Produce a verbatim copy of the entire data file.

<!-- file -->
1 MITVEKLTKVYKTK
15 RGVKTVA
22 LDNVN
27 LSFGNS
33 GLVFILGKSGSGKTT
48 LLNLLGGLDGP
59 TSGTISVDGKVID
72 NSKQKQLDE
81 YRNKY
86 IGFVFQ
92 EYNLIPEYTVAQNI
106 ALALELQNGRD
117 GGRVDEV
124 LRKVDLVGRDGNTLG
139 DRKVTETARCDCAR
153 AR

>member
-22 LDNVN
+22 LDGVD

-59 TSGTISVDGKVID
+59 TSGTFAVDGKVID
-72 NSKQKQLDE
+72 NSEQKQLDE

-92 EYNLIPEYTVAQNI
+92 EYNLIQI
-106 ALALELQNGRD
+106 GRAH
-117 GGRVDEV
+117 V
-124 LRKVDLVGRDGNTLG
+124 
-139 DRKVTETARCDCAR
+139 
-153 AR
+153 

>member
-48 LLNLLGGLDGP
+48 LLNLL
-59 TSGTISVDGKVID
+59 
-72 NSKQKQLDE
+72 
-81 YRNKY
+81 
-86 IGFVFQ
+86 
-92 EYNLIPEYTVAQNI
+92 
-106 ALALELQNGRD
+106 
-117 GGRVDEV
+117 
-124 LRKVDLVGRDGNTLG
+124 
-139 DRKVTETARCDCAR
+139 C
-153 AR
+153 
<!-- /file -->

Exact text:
1 MITVEKLTKVYKTK
15 RGVKTVA
22 LDNVN
27 LSFGNS
33 GLVFILGKSGSGKTT
48 LLNLLGGLDGP
59 TSGTISVDGKVID
72 NSKQKQLDE
81 YRNKY
86 IGFVFQ
92 EYNLIPEYTVAQNI
106 ALALELQNGRD
117 GGRVDEV
124 LRKVDLVGRDGNTLG
139 DRKVTETARCDCAR
153 AR

>member
-22 LDNVN
+22 LDGVD

-59 TSGTISVDGKVID
+59 TSGTFAVDGKVID
-72 NSKQKQLDE
+72 NSEQKQLDE

-92 EYNLIPEYTVAQNI
+92 EYNLIQI
-106 ALALELQNGRD
+106 GRAH
-117 GGRVDEV
+117 V
-124 LRKVDLVGRDGNTLG
+124 
-139 DRKVTETARCDCAR
+139 
-153 AR
+153 

>member
-48 LLNLLGGLDGP
+48 LLNLL
-59 TSGTISVDGKVID
+59 
-72 NSKQKQLDE
+72 
-81 YRNKY
+81 
-86 IGFVFQ
+86 
-92 EYNLIPEYTVAQNI
+92 
-106 ALALELQNGRD
+106 
-117 GGRVDEV
+117 
-124 LRKVDLVGRDGNTLG
+124 
-139 DRKVTETARCDCAR
+139 C
-153 AR
+153 